You could call it a story about American initiative, or a story about an underpaid workforce, or even a story about a country that had some extra money—but it's really a story about baseball.
By the turn of the 20th century, the game had established a firm grip on the American imagination. But it was also struggling. After decades-long battle for supremacy, the National League had emerged as the only game in town—baseball’s only major league.
"So they had one league with 12 teams, which meant of course, by midseason, half of them were out of the running," explained Roger Abrams, a law professor at Northeastern University and author of five books on baseball. "There were real business and personal rivalries, and really terrible business problems."
Not to mention the players were underpaid and increasingly unhappy. Plus, the games were rough-and-tumble affairs. As far as Bancroft "Ban" Johnson was concerned, there was a better way to do business.
In the 1890s, Johnson took control of a struggling minor league called the Western League, which he quickly transformed into perhaps the country's best-run minor league. In 1900, he renamed it the American League and decided that a growing country could sustain another major league.
"Johnson knew that with the problems going on in the National League, there was going to be an opportunity for a real business venture that was well organized," Abrams said.
Despite the fact that Boston already had a National League team, then called the Beaneaters (eventually the Braves), Johnson quietly sought to establish a new team in Boston for his new major league. This would come as a surprise to the owner of the Buffalo Bisons.
"It’s the first of a long line of snubs for the city of Buffalo, especially the sports franchises," said John Boutet, exhibit chairman for the Greater Buffalo Sports Hall of Fame and archivist for the Buffalo Bisons, today a AAA affiliate of the Toronto Blue Jays.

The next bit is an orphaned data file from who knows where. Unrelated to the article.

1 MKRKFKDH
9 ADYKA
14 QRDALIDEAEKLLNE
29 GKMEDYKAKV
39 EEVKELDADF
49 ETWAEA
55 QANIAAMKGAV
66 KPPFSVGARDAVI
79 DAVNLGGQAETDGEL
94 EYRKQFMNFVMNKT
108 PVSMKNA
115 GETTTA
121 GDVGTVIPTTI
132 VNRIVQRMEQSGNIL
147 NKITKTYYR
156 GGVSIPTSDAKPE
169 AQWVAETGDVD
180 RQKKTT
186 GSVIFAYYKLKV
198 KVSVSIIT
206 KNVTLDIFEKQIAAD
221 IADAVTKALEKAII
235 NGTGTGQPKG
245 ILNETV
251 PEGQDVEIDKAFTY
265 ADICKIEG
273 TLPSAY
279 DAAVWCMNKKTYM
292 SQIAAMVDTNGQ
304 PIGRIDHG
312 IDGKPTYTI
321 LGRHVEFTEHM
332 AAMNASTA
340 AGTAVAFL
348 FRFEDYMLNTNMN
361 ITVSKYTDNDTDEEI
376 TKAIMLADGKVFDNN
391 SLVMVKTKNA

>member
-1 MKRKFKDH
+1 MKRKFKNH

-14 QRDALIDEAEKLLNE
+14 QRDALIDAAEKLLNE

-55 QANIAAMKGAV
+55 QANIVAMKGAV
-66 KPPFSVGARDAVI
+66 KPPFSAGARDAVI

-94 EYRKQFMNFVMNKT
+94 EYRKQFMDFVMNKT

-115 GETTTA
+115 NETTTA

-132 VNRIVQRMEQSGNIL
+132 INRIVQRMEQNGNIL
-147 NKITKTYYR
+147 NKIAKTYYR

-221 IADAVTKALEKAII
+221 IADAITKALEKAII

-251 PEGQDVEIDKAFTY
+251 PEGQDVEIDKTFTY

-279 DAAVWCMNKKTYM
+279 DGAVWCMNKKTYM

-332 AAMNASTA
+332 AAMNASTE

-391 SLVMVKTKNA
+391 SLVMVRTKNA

The Bisons were a long-established team in Johnson’s Western league whose owner was so thrilled with Johnson’s plan to take on the National League that he recommended that Johnson be rewarded with a $1,000 raise.
"As late as January 1901, Buffalo was assured formJohnson: 'Don’t worry you guys are in,’" Boutet said.
But when the American League’s official charter was signed later that month, on January 28, Buffalo was out. Boston was in.
"Boston and Buffalo took opposite paths," Boutet said. "Buffalo started its population decline and Boston as you know burgeoned into a wonderful city with great sports heritage with multiple sports championships."
That championship heritage would start with Boston’s new American League team, known then as the Americans, thanks in no small part to Johnson’s shrewd plan for success.
"Ban Johnson sits down with the eight owners and said, ''Here’s the business plan. We are going to steal from the National League all the best players they have,'" said Abrams.
How would they do that? Pretty simple, really: Offer twice the pay.
"Well over 80, near 90 percent of all the stars from the National League jumped to the American League," Abrams said.
In Boston, that included future Hall of Famers Jimmy Collins and Cy Young—and not only did the players come. So did the fans.
"It was a great game of baseball," Abrams said. "Many more people came to see the new American League games than went to see the National League games, and finally in 1903 a delegation of owners from the National League came to visit Ban Johnson and said OK, lets make a deal."
That deal included an agreement to stop stealing players, and established an annual championship game between the two leagues, dubbed "The World Series." In 1903, the first modern World Series took place. The winner? The AL’s Boston Americans, who, in 1908, changed their name to the Boston Red Sox.